JEFFERSON CITY - Holding placards and loudly chanting "no compromise", about opponents of eminent domain packed the state Capitol to rally support for reform of a power they say is being abused.
"The power of eminent domain should be an option of last resort," said Columbia Congressman Kenny Hulshof.
Joining Hulshof in speaking to the group was Gov. Matt Blunt.
"Kelo was a terrible U.S. Supreme Court decision," Blunt said of the U.S. case that upheld the right to condemn land for private, economic development. "The idea that the government can seize property is repugnant."
The U.S. Supreme Court handed down the decision last February, effectively giving governments the right to seize and condemn private property for commercial uses like shopping centers and other development projects.
"People in urban areas are every bit as concerned as those of us who live in rural areas," said Missouri Farm Bureau President Charles Kruse.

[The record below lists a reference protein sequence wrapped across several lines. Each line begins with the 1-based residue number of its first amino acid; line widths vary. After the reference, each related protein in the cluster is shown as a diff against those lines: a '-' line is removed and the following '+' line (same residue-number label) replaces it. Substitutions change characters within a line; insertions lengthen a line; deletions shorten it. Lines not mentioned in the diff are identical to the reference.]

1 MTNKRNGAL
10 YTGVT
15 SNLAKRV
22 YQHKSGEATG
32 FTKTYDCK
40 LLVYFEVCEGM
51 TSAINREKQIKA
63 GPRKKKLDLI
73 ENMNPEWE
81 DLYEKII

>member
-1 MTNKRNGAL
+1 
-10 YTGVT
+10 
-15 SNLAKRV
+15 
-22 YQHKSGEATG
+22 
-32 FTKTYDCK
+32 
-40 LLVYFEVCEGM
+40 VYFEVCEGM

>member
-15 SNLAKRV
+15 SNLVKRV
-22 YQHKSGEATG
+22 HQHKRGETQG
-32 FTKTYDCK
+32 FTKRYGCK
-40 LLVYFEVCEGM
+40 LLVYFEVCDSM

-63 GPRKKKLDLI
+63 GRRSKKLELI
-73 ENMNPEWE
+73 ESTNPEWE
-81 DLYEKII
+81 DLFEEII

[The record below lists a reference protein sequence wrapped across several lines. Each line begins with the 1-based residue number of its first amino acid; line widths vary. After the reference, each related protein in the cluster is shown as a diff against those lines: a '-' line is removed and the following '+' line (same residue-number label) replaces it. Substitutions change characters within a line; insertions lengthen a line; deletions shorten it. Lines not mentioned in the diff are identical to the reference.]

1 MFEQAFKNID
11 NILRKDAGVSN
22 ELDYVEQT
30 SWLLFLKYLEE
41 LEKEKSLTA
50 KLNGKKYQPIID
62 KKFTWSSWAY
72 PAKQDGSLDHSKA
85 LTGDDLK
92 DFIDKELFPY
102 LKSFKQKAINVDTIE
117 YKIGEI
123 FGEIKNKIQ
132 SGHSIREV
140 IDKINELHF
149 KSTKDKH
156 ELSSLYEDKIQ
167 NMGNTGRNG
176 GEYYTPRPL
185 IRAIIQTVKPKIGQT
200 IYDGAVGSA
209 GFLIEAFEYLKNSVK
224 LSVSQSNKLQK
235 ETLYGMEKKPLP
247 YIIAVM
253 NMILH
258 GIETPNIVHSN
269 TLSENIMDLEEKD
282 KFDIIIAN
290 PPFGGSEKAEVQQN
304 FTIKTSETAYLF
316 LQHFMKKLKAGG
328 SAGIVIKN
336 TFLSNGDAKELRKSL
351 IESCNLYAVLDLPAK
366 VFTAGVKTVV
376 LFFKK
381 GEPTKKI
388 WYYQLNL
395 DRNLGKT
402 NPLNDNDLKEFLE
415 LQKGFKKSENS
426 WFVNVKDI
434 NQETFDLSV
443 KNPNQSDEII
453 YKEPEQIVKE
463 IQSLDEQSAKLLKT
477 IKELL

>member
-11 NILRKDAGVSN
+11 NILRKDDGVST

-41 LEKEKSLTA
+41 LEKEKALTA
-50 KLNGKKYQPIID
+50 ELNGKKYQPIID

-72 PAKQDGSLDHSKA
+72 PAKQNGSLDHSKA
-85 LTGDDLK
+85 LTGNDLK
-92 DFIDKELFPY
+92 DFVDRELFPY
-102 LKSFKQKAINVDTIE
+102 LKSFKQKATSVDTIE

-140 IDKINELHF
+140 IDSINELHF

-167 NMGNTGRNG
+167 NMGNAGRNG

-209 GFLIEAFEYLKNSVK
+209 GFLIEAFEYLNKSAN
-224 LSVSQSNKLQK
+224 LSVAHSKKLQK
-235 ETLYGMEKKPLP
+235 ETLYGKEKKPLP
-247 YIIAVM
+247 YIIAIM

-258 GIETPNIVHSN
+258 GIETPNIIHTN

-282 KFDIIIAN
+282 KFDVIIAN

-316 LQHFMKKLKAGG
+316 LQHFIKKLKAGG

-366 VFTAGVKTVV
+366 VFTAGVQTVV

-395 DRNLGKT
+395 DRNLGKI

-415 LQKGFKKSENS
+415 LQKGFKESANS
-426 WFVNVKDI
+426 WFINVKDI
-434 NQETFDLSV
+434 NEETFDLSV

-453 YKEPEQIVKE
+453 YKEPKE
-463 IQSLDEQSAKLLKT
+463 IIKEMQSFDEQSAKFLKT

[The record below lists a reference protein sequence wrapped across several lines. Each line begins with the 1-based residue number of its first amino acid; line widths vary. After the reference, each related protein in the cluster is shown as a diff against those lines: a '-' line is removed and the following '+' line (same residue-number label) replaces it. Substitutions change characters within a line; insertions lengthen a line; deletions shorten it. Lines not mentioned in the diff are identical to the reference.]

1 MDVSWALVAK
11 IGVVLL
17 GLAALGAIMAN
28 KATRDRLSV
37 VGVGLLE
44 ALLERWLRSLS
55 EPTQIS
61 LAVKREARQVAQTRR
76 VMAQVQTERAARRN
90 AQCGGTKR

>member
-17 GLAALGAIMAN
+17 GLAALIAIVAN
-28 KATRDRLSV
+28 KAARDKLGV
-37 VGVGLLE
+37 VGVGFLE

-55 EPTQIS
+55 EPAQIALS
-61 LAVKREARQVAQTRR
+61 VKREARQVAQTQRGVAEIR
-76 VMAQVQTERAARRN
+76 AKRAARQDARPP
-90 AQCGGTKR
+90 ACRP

While the event was sponsored by the Farm Bureau, there was a large constituency of urban residents angry about losing their homes.
"That's my home," said JoAnn Bailey of St. Louis suburb Richmond Heights. "We don't want to move, we prefer staying in our home."
Bailey has lived in her home for 42 years but will be forced to leave when the Richmond Heights city council decides on one of three private developers. Plans for the 250 acres on which Bailey's home sits include condominiums, single family homes and town homes, she said.
"Richmond Heights is one of the richest areas in Missouri and is not in need of funds," Bailey said.
Hulshof, who brought along a copy of the U.S. Constitution, made it clear that he thinks the government should not impose its power if it is not for public benefit.
"The bright line where eminent domain stops is the fence line," Hulshof said.
Kruse said the problem lies with governments seizing property for commercial use rather than public benefit.
"If you're going to use eminent domain, it has to be used for the purpose for which it was condemned," said Kruse. "If after 10 years it has not been used, the property should be returned."
A number of measures have been filed in the legislature to restrict or completely prohibit condemnation for private purposes.
A complete ban, however, has run into opposition from some legislators who argue that communities need condemnation power for private development to restore blighted areas.
In an interview after the rally, Blunt said he supported condemnation only for public uses.